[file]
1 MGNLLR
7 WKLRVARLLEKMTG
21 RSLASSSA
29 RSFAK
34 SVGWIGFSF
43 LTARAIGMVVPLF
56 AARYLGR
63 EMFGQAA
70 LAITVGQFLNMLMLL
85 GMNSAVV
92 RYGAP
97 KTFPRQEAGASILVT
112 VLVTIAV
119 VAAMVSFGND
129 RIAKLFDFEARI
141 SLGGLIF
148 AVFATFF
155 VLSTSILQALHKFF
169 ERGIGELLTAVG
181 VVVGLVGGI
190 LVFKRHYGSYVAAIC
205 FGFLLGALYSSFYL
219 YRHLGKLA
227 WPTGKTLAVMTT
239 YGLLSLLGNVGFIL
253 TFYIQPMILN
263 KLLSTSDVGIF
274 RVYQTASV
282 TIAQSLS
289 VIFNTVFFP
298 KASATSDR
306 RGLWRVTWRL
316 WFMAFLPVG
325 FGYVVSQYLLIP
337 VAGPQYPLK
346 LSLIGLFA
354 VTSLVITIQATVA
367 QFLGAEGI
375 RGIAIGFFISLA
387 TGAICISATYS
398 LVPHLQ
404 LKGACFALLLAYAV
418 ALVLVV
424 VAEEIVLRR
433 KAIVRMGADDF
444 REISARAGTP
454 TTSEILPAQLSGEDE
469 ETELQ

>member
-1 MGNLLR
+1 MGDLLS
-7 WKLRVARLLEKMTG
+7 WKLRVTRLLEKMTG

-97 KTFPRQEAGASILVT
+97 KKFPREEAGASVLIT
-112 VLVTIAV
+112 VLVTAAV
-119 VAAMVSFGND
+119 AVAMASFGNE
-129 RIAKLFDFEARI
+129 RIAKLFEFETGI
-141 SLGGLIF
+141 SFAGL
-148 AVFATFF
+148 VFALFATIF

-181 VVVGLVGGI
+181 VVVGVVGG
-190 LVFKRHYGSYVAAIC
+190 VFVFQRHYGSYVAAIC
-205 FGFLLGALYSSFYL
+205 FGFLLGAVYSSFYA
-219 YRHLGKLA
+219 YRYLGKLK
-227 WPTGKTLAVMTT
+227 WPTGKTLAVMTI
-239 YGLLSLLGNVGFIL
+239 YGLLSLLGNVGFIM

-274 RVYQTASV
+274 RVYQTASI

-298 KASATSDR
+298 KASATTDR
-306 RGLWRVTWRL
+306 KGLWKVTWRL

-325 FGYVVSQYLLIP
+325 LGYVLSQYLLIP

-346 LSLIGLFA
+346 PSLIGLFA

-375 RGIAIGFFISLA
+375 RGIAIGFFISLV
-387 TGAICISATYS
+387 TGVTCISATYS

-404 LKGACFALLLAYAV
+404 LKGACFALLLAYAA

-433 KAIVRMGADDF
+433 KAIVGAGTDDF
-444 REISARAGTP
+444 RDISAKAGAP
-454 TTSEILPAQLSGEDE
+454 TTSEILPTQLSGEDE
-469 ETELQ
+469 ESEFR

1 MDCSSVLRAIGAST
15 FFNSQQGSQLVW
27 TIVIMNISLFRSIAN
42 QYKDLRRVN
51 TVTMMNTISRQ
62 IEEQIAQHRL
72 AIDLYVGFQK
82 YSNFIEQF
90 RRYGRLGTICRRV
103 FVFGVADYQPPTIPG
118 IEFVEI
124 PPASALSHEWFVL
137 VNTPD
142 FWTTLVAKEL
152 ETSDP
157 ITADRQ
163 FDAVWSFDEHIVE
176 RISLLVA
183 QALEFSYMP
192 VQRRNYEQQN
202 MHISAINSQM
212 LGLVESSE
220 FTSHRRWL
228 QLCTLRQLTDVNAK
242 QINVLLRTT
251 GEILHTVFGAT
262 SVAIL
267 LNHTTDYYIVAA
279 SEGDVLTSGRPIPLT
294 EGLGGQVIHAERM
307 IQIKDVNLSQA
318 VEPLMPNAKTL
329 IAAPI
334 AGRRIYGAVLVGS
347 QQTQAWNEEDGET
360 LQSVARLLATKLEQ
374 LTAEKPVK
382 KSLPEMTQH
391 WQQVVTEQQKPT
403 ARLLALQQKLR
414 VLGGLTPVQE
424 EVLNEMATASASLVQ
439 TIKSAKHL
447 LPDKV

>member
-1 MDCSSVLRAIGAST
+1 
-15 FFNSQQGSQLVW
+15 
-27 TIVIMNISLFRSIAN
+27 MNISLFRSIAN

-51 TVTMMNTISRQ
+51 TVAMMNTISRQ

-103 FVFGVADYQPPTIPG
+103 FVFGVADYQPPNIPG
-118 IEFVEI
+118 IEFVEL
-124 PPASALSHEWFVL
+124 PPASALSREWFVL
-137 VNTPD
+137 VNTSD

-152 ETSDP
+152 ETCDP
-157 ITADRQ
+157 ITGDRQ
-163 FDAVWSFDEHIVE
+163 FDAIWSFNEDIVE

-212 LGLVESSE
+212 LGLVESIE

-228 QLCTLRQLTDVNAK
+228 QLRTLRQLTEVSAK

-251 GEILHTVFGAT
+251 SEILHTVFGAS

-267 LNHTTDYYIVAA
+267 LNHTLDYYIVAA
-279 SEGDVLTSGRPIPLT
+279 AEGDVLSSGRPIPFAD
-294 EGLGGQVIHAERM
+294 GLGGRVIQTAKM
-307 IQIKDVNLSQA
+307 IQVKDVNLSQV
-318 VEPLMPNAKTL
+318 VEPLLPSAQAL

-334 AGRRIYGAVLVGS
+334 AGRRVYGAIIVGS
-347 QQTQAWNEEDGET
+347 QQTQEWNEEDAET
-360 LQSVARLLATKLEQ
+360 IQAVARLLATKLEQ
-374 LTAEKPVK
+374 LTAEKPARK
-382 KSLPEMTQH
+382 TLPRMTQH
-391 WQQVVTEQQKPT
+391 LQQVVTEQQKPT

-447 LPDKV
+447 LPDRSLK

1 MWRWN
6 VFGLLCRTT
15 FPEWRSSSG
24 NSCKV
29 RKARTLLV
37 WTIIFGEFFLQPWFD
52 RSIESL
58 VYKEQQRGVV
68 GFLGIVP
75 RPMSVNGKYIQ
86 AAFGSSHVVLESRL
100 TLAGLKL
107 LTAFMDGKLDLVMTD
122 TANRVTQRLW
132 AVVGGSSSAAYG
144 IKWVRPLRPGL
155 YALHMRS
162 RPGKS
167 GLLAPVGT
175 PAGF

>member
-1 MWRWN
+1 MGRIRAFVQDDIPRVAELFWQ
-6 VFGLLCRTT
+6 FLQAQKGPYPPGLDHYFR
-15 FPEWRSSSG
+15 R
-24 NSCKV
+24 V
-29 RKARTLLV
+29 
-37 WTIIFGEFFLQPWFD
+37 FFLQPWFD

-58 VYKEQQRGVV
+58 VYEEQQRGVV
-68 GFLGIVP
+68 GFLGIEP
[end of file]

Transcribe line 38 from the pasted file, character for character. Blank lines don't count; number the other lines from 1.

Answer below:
367 QFLGAEGI